The water and the CO2 do not fill the entire cylinder: as with the soda can, there is "head space," an area filled with air. When the operating lever is depressed, it activates the spring mechanism, which pierces the release valve at the top of the CO2 tube. When the valve opens, the CO2 spills out in the "head space," exerting pressure on the water. This high-pressure mixture of water and carbon dioxide goes rushing out of the siphon tube, which was opened when the release valve was depressed. All of this happens, of course, in a fraction of a second—plenty of time to put out the fire.
Aerosol cans are similar in structure to fire extinguishers, though with one important difference. As with the fire extinguisher, an aerosol can includes a nozzle that depresses a spring mechanism, which in turn allows fluid to escape through a tube. But instead of a gas cartridge surrounded by water, most of the can's interior is made up of the product (for instance, deodorant), mixed with a liquid propellant.
The "head space" of the aerosol can is filled with highly pressurized propellant in gas form, and in accordance with Henry's law, a corresponding proportion of this propellant is dissolved in the product itself. When the nozzle is depressed, the pressure of the propellant forces the product out through the nozzle.
A propellant, as its name implies, propels the product itself through the spray nozzle when the latter is depressed. In the past, chlorofluorocarbons (CFCs)—manufactured compounds containing carbon, chlorine, and fluorine atoms—were the most widely used form of propellant. Concerns over the harmful effects of CFCs on the environment, however, has led to the development of alternative propellants, most notably hydrochlorofluorocarbons (HCFCs), CFC-like compounds that also contain hydrogen atoms.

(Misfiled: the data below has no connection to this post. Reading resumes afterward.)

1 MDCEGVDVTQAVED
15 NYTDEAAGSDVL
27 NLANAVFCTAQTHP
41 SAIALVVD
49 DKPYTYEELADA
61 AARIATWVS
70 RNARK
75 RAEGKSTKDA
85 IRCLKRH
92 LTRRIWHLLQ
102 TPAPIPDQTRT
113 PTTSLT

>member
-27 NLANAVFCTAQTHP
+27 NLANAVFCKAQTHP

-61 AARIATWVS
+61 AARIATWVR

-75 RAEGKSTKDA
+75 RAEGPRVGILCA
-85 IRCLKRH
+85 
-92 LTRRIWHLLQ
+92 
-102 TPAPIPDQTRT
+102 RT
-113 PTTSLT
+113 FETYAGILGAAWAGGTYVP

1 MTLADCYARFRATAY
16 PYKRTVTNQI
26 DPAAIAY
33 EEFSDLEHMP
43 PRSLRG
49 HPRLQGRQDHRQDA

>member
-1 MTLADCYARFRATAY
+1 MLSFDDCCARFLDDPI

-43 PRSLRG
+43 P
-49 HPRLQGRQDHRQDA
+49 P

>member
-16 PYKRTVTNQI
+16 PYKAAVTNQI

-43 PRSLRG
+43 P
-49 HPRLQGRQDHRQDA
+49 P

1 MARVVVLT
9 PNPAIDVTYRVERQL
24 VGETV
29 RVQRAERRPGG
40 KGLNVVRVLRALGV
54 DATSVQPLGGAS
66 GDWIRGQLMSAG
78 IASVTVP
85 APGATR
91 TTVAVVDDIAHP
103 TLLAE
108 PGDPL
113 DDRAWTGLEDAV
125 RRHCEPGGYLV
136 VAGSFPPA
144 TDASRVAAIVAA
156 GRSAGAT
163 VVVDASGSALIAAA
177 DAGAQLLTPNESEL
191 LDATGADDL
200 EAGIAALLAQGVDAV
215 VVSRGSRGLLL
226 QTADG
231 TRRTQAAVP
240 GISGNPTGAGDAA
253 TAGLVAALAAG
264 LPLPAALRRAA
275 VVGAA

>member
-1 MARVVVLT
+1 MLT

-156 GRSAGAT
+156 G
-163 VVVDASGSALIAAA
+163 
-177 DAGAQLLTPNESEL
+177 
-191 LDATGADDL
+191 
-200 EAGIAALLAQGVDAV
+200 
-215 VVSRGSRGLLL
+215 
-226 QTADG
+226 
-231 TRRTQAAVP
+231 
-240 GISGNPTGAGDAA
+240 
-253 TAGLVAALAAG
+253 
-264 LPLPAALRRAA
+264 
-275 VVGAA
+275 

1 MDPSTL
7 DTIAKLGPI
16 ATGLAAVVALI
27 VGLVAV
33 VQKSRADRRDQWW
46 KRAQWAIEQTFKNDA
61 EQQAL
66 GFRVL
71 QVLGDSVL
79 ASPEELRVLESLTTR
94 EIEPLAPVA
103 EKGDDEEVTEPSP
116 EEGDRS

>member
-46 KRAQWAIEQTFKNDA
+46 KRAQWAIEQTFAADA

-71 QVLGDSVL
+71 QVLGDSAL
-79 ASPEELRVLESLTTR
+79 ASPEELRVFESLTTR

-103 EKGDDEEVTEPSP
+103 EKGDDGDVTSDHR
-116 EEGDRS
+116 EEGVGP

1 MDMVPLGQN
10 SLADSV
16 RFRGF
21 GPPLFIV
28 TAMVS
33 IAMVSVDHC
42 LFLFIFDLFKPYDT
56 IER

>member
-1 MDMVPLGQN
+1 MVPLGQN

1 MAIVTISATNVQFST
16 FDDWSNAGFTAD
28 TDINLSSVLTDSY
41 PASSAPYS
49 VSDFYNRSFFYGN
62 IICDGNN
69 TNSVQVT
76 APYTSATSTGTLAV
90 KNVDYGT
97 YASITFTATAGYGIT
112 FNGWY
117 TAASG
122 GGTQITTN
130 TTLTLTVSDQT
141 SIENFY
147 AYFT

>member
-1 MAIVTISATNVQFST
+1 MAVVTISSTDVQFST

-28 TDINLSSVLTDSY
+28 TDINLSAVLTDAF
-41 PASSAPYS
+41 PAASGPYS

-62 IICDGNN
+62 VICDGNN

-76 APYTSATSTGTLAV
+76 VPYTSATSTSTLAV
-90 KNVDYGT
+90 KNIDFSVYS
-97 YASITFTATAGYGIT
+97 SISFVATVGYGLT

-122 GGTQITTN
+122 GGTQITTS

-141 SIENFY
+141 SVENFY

When the Temperature Changes
A number of interesting things, some of them unfortunate and some potentially lethal, occur when gases experience a change in temperature. In these instances, it is possible to see the gas laws—particularly Boyle's and Charles's—at work.
There are a number of examples of the disastrous effects that result from an increase in the temperature of a product containing combustible gases, as with natural gas and petroleum-based products. In addition, the pressure on the gases in aerosol cans makes the cans highly explosive—so much so that discarded cans at a city dump may explode on a hot summer day. Yet there are other instances when heating a gas can produce positive effects.
A hot-air balloon, for instance, floats because the air inside it is not as dense than the air outside. By itself, this fact does not depend on any of the gas laws, but rather reflects the concept of buoyancy. However, the way in which the density of the air in the balloon is reduced does indeed reflect the gas laws.
According to Charles's law, heating a gas will increase its volume. Also, as noted in the first and second propositions regarding the behavior of gases, gas molecules are highly nonattractive to one another, and therefore, there is a great deal of space between them. The increase in volume makes that space even greater, leading to a significant difference in density between the air in the balloon and the air outside. As a result, the balloon floats, or becomes buoyant.